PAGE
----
Predation on Daphnia pulex by Lepidurus arcticus

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The tadpole shrimp Lepidurus arcticus frequently occurs in Greenland ponds and shallow lakes with a soft bottom. Literature describes it as mainly a scavenger, feeding on the sediment. Previous observations of its behaviour suggest, however, that large specimens can catch Daphnia pulex when swimming in the water. Experiments were set up to test how efficiently Lepidurus hunts Daphnia and if a functional response between predator and prey exists. It was also tested if temperature and Lepidurus size played a significant role for the predation rate. Lepidurus and Daphnia were sampled from ponds at Zackenberg in northeast Greenland (74° N, 21° E) in August 1998 and were placed in small containers (0.5 l) at desired temperatures. Lepidurus was capable of consuming 5–15 Daphnia per hour at ambient temperatures (5–20 °C) and changes in the temperature had apparently no significant effects on the predation rates. There was, however, a clear difference in feeding activity between size groups, the rates of larger Lepidurus (> 12.5 mm) being two to three times greater than that of smaller specimens (8–10 mm). For both size classes, the predation rates rose with increasing prey concentrations and the saturation levels were far above natural prey densities. Small-sized Daphnia (1.6 mm) were removed at significant faster rates (t-test, p<0.05) than="" larger="" ones="" (2.4="" mm)="" by="">Lepidurus when offered in combination but not when offered separately. Although the recorded predation rates were biased due to the manipulated conditions (e.g. increased encounter rates), Lepidurus appears to be an active and efficient predator on planktonic prey, and its presence in arctic lakes and ponds may consequently have a significant impact on the structure of the planktonic food web. The calculated energetic advantages of plankton as supplement to a benthic diet seemed low (5% of body weight per day).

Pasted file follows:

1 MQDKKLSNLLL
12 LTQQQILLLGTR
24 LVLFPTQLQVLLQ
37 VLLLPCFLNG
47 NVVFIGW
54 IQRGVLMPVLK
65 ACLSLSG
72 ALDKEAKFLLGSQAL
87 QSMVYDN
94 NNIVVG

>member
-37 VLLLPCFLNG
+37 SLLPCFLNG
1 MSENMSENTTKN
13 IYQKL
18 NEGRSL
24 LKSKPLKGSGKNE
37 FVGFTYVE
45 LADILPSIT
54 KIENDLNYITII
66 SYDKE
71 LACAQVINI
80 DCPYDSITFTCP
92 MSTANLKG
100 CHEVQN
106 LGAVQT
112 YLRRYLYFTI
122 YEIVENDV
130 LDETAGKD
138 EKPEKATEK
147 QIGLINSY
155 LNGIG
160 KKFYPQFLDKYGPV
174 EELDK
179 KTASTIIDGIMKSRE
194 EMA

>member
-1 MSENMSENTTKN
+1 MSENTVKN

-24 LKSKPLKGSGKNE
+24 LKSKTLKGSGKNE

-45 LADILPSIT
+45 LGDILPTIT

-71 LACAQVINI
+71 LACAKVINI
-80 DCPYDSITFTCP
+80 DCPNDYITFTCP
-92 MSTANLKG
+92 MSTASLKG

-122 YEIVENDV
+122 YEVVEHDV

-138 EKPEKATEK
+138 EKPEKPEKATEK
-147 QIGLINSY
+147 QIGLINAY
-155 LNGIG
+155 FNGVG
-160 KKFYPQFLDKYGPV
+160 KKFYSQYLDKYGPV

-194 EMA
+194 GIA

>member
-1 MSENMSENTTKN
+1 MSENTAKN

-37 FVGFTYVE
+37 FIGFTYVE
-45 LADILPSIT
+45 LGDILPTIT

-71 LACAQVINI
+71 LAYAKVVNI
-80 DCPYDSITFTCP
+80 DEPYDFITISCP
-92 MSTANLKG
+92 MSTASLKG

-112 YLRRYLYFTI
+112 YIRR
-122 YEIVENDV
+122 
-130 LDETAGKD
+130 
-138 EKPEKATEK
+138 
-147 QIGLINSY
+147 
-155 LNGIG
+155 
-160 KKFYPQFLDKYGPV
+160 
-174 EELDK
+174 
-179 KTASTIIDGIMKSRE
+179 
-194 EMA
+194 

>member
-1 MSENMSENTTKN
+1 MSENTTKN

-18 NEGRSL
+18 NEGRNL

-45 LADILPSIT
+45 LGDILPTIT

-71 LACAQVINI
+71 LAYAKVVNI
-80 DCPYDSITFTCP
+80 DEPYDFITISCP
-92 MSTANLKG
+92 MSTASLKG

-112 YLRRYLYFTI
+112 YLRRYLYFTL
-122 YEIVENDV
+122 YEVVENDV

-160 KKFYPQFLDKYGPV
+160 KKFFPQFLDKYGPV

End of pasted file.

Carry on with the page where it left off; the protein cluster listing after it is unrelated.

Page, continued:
Original languageEnglish
Issue number1-3
Pages (from-to) 223-229
Publication statusPublished - 2001

    Research areas

  • Faculty of Science - Lepidurus arcticus - Daphnia pulex - predation - selective feeding

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